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Emery
Re: OT: Mastering advice for universal compatibility (NTSC, PAL, SECAM)
on May 25, 2005 at 6:41:13 pm

Borjis are you telling me any failry new PAL tv can display an NTSC signal?

The audience for this project is an older group and I cant risk a compatibility issue so I guess my best bet is to make an NTSC and PAL version.

What are commercial DVDs mastered in for PAL countries? PAL right? What about countries like France and Russia that use SECAM, i imagine their displays and dvd players can handle an NTSC signal? Is a PAL or NTSC DVD better for SECAM countries?

All the dvds will be burned region 0 by the way


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Borjis
Re: OT: Mastering advice for universal compatibility (NTSC, PAL, SECAM)
on May 25, 2005 at 7:11:48 pm

>> Borjis are you telling me any failry new PAL tv can display an NTSC signal?

YES, but the signal MUST originate from a PAL player to make it work.



It's my understanding the tolerances between SECAM and PAL are pretty close.


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Daniel Weber
Re: OT: Mastering advice for universal compatibility (NTSC, PAL, SECAM)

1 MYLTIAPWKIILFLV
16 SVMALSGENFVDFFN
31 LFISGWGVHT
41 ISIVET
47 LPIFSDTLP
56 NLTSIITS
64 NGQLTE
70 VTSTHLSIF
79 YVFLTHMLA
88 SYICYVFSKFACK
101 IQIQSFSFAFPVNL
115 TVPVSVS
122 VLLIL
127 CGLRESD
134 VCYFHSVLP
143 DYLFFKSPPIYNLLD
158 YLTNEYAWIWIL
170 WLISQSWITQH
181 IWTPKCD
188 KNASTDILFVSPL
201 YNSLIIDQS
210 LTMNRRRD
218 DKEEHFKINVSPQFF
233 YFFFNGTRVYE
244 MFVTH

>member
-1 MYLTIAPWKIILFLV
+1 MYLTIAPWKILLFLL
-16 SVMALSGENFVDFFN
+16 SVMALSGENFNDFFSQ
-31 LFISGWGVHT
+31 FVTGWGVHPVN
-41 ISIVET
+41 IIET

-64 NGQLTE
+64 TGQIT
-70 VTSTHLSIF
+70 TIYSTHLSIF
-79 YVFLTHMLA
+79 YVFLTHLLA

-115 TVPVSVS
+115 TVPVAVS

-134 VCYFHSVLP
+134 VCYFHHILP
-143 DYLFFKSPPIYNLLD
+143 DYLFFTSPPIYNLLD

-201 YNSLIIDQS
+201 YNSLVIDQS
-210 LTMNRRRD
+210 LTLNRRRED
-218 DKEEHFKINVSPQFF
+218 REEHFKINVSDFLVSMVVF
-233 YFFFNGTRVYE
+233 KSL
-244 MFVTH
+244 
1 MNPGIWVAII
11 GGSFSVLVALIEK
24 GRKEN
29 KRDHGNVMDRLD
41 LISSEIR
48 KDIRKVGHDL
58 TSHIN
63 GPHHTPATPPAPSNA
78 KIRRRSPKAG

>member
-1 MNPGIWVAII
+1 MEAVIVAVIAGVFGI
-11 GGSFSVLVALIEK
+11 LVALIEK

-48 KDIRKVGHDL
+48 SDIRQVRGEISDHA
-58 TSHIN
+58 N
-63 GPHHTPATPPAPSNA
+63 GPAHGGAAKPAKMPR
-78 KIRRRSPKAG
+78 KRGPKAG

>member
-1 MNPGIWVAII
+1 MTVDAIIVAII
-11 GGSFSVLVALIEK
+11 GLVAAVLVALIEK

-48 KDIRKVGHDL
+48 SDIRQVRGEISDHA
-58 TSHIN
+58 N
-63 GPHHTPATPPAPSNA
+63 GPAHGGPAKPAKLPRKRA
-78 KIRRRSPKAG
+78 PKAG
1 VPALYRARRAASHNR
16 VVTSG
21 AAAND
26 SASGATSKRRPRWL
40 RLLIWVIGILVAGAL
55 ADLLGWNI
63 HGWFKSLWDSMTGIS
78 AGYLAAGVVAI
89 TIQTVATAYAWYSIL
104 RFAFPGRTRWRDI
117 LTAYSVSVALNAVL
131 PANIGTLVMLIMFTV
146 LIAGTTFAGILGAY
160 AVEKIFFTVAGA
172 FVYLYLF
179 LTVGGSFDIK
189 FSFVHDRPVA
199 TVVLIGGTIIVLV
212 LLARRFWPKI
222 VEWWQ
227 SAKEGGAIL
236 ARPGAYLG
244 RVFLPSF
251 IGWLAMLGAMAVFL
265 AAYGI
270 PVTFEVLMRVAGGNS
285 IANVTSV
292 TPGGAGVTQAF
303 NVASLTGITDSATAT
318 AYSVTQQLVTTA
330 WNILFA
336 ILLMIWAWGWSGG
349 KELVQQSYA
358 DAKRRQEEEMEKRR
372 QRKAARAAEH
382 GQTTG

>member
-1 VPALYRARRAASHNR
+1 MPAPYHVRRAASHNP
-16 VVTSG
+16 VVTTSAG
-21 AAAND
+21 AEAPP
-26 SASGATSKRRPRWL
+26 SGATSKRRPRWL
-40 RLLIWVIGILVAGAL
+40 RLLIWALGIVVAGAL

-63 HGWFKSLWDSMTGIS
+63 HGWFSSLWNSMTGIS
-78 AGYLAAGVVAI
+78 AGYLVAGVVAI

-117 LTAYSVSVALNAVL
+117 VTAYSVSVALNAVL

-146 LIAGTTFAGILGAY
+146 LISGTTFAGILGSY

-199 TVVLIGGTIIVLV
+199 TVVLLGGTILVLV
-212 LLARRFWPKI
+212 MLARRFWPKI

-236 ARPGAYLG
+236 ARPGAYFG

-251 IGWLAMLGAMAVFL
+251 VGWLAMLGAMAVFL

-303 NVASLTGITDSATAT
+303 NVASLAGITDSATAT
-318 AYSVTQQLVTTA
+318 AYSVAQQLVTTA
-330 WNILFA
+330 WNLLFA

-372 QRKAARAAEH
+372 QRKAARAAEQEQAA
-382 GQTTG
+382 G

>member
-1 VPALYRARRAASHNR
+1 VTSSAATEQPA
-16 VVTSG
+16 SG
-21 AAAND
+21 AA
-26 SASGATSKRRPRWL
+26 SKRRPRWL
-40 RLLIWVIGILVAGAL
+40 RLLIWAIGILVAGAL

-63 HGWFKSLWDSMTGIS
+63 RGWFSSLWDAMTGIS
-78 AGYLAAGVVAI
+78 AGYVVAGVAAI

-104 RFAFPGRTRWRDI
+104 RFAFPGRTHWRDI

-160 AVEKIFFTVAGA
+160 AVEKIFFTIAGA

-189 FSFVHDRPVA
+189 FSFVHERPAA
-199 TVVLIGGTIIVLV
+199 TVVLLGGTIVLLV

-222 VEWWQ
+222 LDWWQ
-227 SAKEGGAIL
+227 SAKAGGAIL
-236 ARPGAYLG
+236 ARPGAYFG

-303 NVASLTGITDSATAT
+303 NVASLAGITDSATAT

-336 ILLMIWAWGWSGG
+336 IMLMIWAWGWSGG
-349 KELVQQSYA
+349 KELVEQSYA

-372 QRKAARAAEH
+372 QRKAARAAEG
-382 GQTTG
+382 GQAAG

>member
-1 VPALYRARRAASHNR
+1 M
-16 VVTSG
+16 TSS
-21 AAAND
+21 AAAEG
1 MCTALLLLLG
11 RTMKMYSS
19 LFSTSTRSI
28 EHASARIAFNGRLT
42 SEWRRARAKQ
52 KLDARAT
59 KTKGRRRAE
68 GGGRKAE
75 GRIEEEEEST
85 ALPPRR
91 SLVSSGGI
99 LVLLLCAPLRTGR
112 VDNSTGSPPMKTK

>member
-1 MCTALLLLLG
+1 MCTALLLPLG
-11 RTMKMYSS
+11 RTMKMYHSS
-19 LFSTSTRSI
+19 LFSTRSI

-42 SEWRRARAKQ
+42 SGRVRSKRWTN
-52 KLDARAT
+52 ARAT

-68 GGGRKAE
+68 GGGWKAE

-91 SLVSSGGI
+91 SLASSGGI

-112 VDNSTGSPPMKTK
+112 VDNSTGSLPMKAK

on May 25, 2005 at 7:31:39 pm

I have made lots of DVD's for International use. We make NTSC DVD's because like Borjis said, most PAL dvd players can play NTSC discs. It is only the NTSC players in the states that can't do the conversion.

From what I have been told, if the DVD player was made in the past couple of years, it can handle NTSC discs. Just make sure that they are region encoded for all the world regions. This is more important than NTSC/PAL format.

Dan Weber



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Graeme Nattress
Re: OT: Mastering advice for universal compatibility (NTSC, PAL, SECAM)
on May 25, 2005 at 10:34:56 pm

All region 2 players can play NTSC and PAL as Japan and Europe are region 2.

Graeme

- http://www.nattress.com - Film Effects for FCP


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B.J. Ahlen
Re: OT: Mastering advice for universal compatibility (NTSC, PAL, SECAM)
on May 25, 2005 at 11:14:24 pm

...and in Europe even the top Japanese brands offer region-free players since years...

I'm intimately familiar with the reasons for doing regions in the first place (I have been on both sides business-wise), but I think this is a concept that is rapidly becoming obsolete.